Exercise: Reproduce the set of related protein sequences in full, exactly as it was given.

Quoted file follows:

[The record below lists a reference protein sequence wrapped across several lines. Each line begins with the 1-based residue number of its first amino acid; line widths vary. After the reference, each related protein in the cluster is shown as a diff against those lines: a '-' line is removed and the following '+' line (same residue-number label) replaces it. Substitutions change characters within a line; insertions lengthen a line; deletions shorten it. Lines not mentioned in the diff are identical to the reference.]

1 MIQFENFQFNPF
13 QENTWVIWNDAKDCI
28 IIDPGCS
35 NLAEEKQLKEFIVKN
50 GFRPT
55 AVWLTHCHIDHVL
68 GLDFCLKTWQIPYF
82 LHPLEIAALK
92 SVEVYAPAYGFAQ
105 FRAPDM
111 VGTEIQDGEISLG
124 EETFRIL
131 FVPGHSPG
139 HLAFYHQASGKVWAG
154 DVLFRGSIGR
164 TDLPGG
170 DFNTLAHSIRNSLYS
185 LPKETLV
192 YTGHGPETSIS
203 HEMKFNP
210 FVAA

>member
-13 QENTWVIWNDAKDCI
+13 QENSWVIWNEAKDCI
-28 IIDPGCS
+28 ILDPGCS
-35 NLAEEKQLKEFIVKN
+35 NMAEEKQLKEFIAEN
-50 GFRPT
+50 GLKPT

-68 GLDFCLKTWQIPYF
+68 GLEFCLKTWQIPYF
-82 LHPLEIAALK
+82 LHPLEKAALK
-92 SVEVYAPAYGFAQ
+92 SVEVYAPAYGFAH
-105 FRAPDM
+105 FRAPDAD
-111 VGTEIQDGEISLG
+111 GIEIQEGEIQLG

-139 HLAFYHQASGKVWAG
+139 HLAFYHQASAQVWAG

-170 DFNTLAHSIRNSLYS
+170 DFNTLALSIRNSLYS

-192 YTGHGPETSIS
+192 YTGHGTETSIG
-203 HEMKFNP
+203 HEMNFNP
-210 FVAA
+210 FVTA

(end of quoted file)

[The record below lists a reference protein sequence wrapped across several lines. Each line begins with the 1-based residue number of its first amino acid; line widths vary. After the reference, each related protein in the cluster is shown as a diff against those lines: a '-' line is removed and the following '+' line (same residue-number label) replaces it. Substitutions change characters within a line; insertions lengthen a line; deletions shorten it. Lines not mentioned in the diff are identical to the reference.]

1 MIQFENFQFNPF
13 QENTWVIWNDAKDCI
28 IIDPGCS
35 NLAEEKQLKEFIVKN
50 GFRPT
55 AVWLTHCHIDHVL
68 GLDFCLKTWQIPYF
82 LHPLEIAALK
92 SVEVYAPAYGFAQ
105 FRAPDM
111 VGTEIQDGEISLG
124 EETFRIL
131 FVPGHSPG
139 HLAFYHQASGKVWAG
154 DVLFRGSIGR
164 TDLPGG
170 DFNTLAHSIRNSLYS
185 LPKETLV
192 YTGHGPETSIS
203 HEMKFNP
210 FVAA

>member
-13 QENTWVIWNDAKDCI
+13 QENSWVIWNEAKDCI
-28 IIDPGCS
+28 ILDPGCS
-35 NLAEEKQLKEFIVKN
+35 NMAEEKQLKEFIAEN
-50 GFRPT
+50 GLKPT

-68 GLDFCLKTWQIPYF
+68 GLEFCLKTWQIPYF
-82 LHPLEIAALK
+82 LHPLEKAALK
-92 SVEVYAPAYGFAQ
+92 SVEVYAPAYGFAH
-105 FRAPDM
+105 FRAPDAD
-111 VGTEIQDGEISLG
+111 GIEIQEGEIQLG

-139 HLAFYHQASGKVWAG
+139 HLAFYHQASAQVWAG

-170 DFNTLAHSIRNSLYS
+170 DFNTLALSIRNSLYS

-192 YTGHGPETSIS
+192 YTGHGTETSIG
-203 HEMKFNP
+203 HEMNFNP
-210 FVAA
+210 FVTA